The other explanation is that despite the crises resulting from the contradictions of capital accumulation there is still room today in which American capitalism can expand profitably. The reason why it does not is attributed to the personal faults of the capitalists. The kind of faults varies with the idiosyncrasies and the political axes of the individual economists. This is the basic position of capitalist economists and reforming liberals. Regardless of attempts to hide the issue in weazel words, this is also the basic position of the Stalinists. For their statement of the case is that there is a strike of capital, a sit-down of big business, in which the monopolists “have refused to expand” and their “underlying motive ... is political.” In short, the fault is with persons, not with the system.

Here is involved not merely the strike of capital but the whole question of Marxism versus reformism. The Stalinists choose reformism. Which is right? Let us consider the evidence.

A strike, whether of labor or capital, begins at some specific time. The Stalinists claim that the strike of capital caused the stock market crash. The time when the capitalists “refused to expand” must have taken place before the crash. When did the crash take place? When did the capitalists begin to refuse to expand?

The time when the market crashed is easy to give – it crashed on August 14. When did the monopoly capitalists begin to strike and to “refuse” to invest? Was it just a few months before the crash? But the government statistics show that as late as June, 1937, only a month and a half before the crash, new capital flotations for business expansion were $268,946,000, the largest in any month of over seven years. [4]

Perhaps the strike began the night before the crash – an unusual instance of a lightning-fast strike? In which case it would have continued at least into September. However, government figures show that private new capital flotations were $112,757,000 in September, 1937, twice as much as in August and not much less than the capital expansion in the full year of 1933 or 1934. Even in October, when all monopoly capitalists should have learned from the Stalinists that they were on strike and should have obeyed orders, new capital flotations for business expansion were $66,647,000, which amount was exceeded by only two of the forty-eight months of 1932-1935 inclusive.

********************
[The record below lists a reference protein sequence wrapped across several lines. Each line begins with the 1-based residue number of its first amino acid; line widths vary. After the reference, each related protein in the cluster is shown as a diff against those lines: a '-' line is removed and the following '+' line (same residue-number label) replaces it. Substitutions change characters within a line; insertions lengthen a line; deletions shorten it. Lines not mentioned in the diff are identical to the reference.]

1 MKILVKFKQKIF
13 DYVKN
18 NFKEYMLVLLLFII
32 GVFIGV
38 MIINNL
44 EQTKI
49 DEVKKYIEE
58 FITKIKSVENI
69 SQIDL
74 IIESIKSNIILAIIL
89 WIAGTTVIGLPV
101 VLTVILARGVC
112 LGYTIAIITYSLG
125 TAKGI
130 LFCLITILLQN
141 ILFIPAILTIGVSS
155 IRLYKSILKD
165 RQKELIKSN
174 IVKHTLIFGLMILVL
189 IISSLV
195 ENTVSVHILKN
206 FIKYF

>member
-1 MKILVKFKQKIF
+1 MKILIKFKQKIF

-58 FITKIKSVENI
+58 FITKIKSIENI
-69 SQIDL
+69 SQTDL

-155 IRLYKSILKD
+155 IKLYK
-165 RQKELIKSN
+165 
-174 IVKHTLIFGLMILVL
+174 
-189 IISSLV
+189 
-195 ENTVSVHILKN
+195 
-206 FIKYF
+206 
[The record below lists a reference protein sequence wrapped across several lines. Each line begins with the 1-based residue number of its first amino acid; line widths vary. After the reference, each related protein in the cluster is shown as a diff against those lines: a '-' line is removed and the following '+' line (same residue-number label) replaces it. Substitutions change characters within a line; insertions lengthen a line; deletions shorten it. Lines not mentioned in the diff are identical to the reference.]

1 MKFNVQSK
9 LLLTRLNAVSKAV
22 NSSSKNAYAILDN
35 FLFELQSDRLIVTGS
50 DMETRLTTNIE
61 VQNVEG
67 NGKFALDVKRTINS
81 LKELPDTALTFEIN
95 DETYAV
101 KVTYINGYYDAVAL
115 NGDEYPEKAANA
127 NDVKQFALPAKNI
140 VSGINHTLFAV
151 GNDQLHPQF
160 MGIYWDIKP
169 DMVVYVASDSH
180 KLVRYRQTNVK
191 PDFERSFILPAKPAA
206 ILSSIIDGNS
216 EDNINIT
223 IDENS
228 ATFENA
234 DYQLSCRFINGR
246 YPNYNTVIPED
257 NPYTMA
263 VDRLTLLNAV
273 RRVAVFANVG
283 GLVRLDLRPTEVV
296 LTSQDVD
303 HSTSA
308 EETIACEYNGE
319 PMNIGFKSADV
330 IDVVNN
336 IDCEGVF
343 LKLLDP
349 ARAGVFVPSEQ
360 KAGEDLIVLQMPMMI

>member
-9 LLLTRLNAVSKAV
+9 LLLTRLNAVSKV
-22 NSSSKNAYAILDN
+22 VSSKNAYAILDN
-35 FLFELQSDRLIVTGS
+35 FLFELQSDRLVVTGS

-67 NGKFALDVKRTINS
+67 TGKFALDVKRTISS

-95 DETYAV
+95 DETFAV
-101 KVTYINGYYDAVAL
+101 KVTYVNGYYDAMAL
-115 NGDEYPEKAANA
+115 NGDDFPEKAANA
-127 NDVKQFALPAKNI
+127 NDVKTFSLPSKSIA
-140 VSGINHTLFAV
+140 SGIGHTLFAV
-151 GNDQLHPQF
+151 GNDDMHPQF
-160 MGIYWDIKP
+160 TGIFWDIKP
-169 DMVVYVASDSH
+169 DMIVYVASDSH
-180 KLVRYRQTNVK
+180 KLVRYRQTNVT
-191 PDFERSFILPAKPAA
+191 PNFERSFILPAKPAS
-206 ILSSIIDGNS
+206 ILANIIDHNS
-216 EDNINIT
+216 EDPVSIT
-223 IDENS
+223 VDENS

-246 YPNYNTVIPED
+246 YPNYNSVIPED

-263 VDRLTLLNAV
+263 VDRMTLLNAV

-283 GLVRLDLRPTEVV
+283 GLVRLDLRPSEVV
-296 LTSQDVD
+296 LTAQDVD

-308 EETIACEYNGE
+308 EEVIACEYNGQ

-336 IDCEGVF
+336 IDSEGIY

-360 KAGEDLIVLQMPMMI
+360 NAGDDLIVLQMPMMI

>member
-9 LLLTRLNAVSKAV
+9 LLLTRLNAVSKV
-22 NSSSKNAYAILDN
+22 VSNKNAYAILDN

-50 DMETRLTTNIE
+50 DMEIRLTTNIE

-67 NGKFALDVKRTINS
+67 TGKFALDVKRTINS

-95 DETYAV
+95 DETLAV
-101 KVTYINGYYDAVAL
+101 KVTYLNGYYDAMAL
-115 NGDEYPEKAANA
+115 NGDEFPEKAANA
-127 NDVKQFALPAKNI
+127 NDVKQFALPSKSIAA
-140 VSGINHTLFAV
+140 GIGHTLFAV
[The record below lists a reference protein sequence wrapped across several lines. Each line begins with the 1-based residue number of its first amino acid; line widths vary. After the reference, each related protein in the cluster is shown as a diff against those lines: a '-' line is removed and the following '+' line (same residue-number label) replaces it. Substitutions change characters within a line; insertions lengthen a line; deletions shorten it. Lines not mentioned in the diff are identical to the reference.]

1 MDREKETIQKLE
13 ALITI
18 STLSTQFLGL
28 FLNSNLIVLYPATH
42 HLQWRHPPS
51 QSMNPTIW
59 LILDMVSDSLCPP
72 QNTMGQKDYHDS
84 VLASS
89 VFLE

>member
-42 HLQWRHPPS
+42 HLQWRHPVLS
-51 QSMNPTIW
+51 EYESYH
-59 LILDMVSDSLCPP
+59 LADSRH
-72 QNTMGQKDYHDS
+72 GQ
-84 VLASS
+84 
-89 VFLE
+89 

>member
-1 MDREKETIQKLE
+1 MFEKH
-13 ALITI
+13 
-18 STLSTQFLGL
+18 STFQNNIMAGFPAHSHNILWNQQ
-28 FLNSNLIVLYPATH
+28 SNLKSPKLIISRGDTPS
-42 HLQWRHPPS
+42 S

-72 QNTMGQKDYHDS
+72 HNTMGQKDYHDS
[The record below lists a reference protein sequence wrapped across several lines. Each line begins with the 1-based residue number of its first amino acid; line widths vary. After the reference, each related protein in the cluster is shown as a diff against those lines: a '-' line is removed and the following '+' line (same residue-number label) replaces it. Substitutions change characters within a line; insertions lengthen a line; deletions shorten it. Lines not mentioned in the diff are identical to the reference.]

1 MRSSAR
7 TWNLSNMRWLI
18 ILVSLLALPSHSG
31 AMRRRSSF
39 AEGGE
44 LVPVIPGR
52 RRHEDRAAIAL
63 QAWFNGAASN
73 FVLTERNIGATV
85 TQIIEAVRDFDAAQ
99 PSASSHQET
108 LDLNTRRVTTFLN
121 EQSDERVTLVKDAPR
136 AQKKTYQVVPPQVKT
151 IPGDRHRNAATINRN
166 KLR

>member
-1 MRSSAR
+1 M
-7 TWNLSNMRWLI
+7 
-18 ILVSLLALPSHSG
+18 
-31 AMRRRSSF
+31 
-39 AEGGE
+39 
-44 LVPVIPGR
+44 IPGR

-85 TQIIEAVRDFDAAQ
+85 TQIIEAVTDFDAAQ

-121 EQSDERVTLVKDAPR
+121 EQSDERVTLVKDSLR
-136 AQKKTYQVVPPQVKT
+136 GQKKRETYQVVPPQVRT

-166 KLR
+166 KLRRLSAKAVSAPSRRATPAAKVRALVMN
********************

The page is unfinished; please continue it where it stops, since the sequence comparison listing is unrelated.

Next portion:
In short, the monopoly capitalists either planned a strike and then scabbed on each other; or, they did not call a strike but merely told the Stalinists they would, leaving them holding the bag with their “scoop”; or the strike of capital is just another Stalinist fiction. For among the many sentences about strike of capital and sit-down of big business, there is not one that tells when it all began.

Another characteristic of a strike is that it has persons who take part. Who participated in the strike of capital? Of course, not all participants could be identified in any strike, least of all in a strike of capital whose motive is to “terrorize Congress”. However, at least some would be known. The Stalinists as usual name no names and give no proof. [5] Nevertheless, let us hunt out the proof for them.

Beginning with February, 1937, the number of commercial failures began to mount, rising to threatening figures. In February, 1937, it was higher than in the same months of 1935. Was it to “terrorize Congress” in August that these businesses started to commit suicide as far back as February?

It may be argued that these commercial failures took place among small business and represent part of the strike of capital, part of the efforts of monopoly capitalists to destroy economic expansion. The answer is that this started as far back as February. Our previous figures showed that the capital flotations in June were the highest in seven years. Had there been a strike of capital causing commercial failures in order to undermine business expansion, would the same strike at the same time have increased economic expansion through new and greater capital flotations?

As far back as March, the general level of wholesale prices was declining. Farm prices fell precipitately. Was it to prepare them-selves for a strike in August that these wholesalers slashed their prices in March?